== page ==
Today is a good time for those who haven’t yet reached retirement age to begin considering some key factors related to health scenarios they might face later in life.
“The bottom line is none of us knows ahead of time what our health will be in our 60s and beyond,” says Chris Orestis, Executive Vice President of GWG Life (www.gwglife.com) and author of the books Help on the Way and A Survival Guide to Aging. “Will you need long-term care? If so, to what degree, and how will you pay?”
Statistics suggest that long-term care could very well be in your future. Seventy percent of people over age 65 will require some type of LTC services during their lifetime, according to the U.S. Department of Health and Human Services.
Costs can be exceedingly high. The annual-median cost of a private room in a nursing home, for example, is more than $80,000 a year.
On the flip side is the toll taken on family members when they provide personal home care. The National Family Caregivers Association reports that more than 75 percent of adults receiving home LTC are being cared for by family and friends. And 37 percent of those informal caregivers had to switch from full-time to part-time employment due to the LTC demands.
Orestis lists four questions people should ask when weighing LTC options:
- Does Medicare or Medicaid pay for it? Medicare will not cover LTC for most seniors. It covers LTC only for rehabilitation requiring extended stays in a nursing home for about three months, or LTC for skilled in-home services for a limited period. Medicaid will pay for LTC, but the user’s income must fall below a certain level. “Long-term care service providers prefer private pay, such as savings, long-term care insurance or other income,” Orestis says.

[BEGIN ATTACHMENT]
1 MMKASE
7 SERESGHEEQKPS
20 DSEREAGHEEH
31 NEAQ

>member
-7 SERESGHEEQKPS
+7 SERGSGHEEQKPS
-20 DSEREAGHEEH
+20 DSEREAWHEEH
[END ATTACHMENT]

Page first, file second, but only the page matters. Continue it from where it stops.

- What does LTC include? Much of it is assistance with personal tasks, not medical care. Among those tasks are eating, dressing and using the toilet. Additional tasks LTC assists with are meal preparation, grocery shopping, money management and pet care.
- When is the time to buy LTC insurance? Most advisors suggest the best time to buy LTC insurance is when you’re in your early- to mid-50s and in good health. About 25 percent of people in their 60s are turned down for LTC insurance. “There’s a significant risk in waiting too long, when your health status may disqualify you for coverage,” Orestis says.
How else can people pay for LTC?
People who have failed to plan still have private pay options
available. Orestis says veterans can access the VA Aide & Attendance
Benefit, reverse mortgages for home owners can generate cash for home
care, and the owner of a life insurance policy could exchange their
death benefit for living benefits such as a tax-free LTC Benefit
account, a lifetime income annuity or even take a lump sum of cash.
“For some, government assistance may be appropriate but limits your options,” Orestis says. “For others, their nest egg or private pay options may help take care of them. But first it’s important to understand what forms of long-term care are available and how you will pay for it.”
About Chris Orestis
Chris Orestis, Executive Vice President of GWG Life (www.gwglife.com), is an over 20-year veteran of the insurance and long-term care industries and is nationally recognized as a healthcare expert and senior care advocate. He is a former Washington, D.C. lobbyist who has provided legislative testimony; the author of two books: “Help on the Way” and “A Survival Guide to Aging”; a frequent columnist with a currently popular series entitled "The Healthcare Hunger Games"; and has been a featured guest on over 50 radio programs and in The New York Times, The Wall Street Journal, USA Today, Kiplinger’s, Investor’s Business Daily, PBS, and numerous other media outlets.
Statistics suggest that long-term care could very well be in your future. Seventy percent of people over age 65 will require some type of LTC services during their lifetime, according to the U.S. Department of Health and Human Services. stdcheck couponReplyDelete